Movement Detroit: Day 2 HighlightsMOVEMENT DETROIT

Movement Detroit: Day 2 Highlights

Movement Detroit: Day 2 Highlights

Day 2 brought even more sun to accompany the Detroit-based pounding bassfest. Hart Plaza was noticeably more crowded as soon as the gates opened to anxious festival attendees. Each stage enjoyed a sizable crowd even without the cover of shade under the unfiltered sun. Class acts from Day 2 included Max Cooper, Jimmy Edgar, Maceo Plex, and more. Read on to see our highlights.

Photo credit: Joshua Hanford

Max Cooper - Beatport Stage

Opening at 1:30 PM, Max Cooper began his set under the heavy sun of the afternoon. While the early crowd milled around under the cover of comforting shade, they were slowly drawn to the Beatport stage to the young Irishman’s deliciously eclectic set. From the deep grooves of his edit of Dan Cat’s “Winterslow” to the surprise appearance by the ’90’s all-time great “Papua New Guinea,” the crowd slowly awoke from the slumber of the previous night.
Despite a little hiccup in the set when the laptop died leaving the momentarily disgruntled crowd confused in quick vocal displeasure, he promptly closed with a flurry, highlighted by John Tejada’s “The End of it All.”

Photo credit: Paul Kelley

Adriatique - Beatport Stage

As soon as Max Cooper closed out his set, Adriatique kicked off with their very own “Midnight Walking,” albeit with only one of the Adrians on the decks. Although the duo have only been around for less than four years, their offerings on Culprit and Solomun’s Diynamic labels are worthy of producers twice their age as exhibited by their set. Adrian took attendees through a musical journey stacked with ominous four-to-the floor. The crowd fell into a trance to SB’s re-arrange of Anthony Georges Patrice’s “Parallel Romance,” followed up by an hour of building sound landscapes.

Photo credit: Paul Kelley

Jimmy Edgar - Red Bull Stage

Rocking a flat bill cap and gold chain in his beloved hometown, Jimmy Edgar took the Red Bull main stage in full force after the markedly different style of the previous act, Amp Fiddler. Crafting melodies and hard techno anthems out of heavy bass lines and haymaker kick drums, Jimmy Edgar had a mosh pit in the amphitheater by 5 pm. He covered a few of his own productions and remixes (“Mercurio” and his edit of Boys Noize’s “What You Want”), but it was the surprises he hid in his sleeves that were the true highlights. The looping and molding of the infamous bassline from Ginuwine’s “My Pony” sent the crowd into a collective over-the-top miming of horse-riding. Lastly, his edit of Aden’s “Whip” with arpeggiated melodies floating over the snares, high hats, and claps make for one explosive combination.

Photo credit: Trevor Dernai

Bicep - Moog Stage

Unlike the other stages, the Moog stage is located on the top of a grassy slope, where shade and the softer earth provide a relief from the concrete playground. Here, Bicep found a home safe to experiment, easing a combination of house, techno, and the occasional nu-disco into the mix. The soothing melodies of their set floated over to the boats parked along the Detroit River near the stage, their drunk sailors dancing over the blue-green water. They picked out soulful records for their performance, much to the delight of the Detroit faithful. Maurice McGee’s ‘”Do I Do” and Gene Farris and Cajmere’s “The Riveria” wafted among the swaying trees with rustling leaves.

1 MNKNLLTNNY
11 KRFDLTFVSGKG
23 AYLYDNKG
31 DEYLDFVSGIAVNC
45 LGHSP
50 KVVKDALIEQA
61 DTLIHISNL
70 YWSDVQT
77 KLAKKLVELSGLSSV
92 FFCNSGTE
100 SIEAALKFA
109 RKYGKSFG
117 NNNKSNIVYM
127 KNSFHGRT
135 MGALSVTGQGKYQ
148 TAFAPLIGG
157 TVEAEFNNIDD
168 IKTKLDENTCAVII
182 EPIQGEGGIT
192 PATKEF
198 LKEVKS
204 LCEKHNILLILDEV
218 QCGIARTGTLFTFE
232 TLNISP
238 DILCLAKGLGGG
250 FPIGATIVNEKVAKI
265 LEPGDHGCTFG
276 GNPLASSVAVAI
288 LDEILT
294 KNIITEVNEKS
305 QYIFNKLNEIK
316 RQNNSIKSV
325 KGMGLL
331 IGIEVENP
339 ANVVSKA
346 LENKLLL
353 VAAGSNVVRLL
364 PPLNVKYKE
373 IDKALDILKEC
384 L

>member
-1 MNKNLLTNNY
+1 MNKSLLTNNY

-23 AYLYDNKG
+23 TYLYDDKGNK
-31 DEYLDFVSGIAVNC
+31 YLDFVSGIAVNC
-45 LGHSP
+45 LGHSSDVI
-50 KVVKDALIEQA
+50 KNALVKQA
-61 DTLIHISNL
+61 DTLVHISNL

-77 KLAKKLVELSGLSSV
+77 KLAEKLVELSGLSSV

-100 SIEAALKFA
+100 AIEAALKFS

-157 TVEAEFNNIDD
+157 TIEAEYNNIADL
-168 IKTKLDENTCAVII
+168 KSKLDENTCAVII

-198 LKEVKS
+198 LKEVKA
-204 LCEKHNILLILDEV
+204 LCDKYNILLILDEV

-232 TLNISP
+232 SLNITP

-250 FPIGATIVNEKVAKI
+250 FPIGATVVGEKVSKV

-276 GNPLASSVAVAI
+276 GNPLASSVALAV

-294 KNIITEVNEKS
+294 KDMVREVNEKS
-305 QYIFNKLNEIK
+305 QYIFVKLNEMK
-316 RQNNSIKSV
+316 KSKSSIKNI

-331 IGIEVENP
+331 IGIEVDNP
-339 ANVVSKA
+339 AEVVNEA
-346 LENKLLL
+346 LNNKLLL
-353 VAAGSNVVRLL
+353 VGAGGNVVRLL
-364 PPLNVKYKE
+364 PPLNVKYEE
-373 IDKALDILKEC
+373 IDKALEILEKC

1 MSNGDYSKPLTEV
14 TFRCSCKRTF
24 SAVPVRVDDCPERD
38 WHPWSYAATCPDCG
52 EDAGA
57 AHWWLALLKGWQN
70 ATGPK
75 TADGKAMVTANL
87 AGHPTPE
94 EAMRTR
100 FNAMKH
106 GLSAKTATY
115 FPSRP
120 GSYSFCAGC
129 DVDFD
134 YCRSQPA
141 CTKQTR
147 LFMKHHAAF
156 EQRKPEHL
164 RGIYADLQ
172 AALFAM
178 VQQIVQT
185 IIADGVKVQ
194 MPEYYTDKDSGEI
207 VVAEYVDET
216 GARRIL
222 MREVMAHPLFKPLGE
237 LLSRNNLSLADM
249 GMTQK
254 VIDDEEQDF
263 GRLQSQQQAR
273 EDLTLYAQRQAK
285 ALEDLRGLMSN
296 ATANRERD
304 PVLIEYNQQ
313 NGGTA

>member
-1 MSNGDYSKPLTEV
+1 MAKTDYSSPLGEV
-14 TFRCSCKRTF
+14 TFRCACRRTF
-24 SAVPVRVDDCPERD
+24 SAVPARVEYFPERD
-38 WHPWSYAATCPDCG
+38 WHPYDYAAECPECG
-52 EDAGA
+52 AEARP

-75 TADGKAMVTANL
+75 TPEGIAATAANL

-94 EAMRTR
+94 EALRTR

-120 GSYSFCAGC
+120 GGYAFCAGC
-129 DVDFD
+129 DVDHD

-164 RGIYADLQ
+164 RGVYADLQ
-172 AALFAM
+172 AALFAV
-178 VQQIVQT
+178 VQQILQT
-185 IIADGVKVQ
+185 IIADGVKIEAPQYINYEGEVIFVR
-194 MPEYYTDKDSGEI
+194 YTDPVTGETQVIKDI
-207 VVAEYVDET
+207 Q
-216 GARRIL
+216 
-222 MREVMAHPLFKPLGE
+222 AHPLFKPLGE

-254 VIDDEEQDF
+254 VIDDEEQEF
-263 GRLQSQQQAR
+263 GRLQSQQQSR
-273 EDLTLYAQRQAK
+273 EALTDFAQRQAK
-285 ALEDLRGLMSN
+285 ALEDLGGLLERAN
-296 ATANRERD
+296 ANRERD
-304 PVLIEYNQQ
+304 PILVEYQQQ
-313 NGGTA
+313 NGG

When they played Miaoux Miaoux’s “Hey Sound!,” the melodic harmonies seared their performance as one of highlights on this Memorial Day Weekend.


Dixon - Beatport Stage

Ever since Dixon’s stunner of an Essential Mix, I have wanted to catch a live set by the elusive German DJ. His appearances in the States has been relatively rare compared to his contemporaries, and the rave reviews after his set at Coachella only fueled my anticipation. And wow, what a set.
His keen ability to read the crowd and play to them is stunning. The patient builds he crafts his set around leaves the crowd breathless while the unexpected track selection keeps the party buzzing. Kinks’ ‘Povreda’ was a song you do not hear in sets everyday, a testament to Dixon’s music library and his confidence in his selections. Towards the end, as he capped his set with ‘Staves’ remix of ‘Synesthesia,’ we were converted to life long fans.

Photo credit: Paul Kelley

Maceo Plex - Beatport Stage

Maceo Plex has been a live act we’ve been meaning to catch for some time. The set could have gone two ways. It could completely disappoint due to unintentionally high expectations, or it could completely verify his status as a techno genius. Needless to say, he met every lofty expectation last night. Although listed as Maceo Plex, the first hour was reminiscent of Eric Estornel’s dark techno moniker, Maetrik, befitting for Detroit. As his performance continued, Maceo Plex began weaving in deep house he’s so well known for including “Conjure Drama” and “Conjure Balearia” from his latest EP titled Conjure One. As soon as he closed out with an orchestral composition, the insatiable crowd fell out of his spell only to want more.

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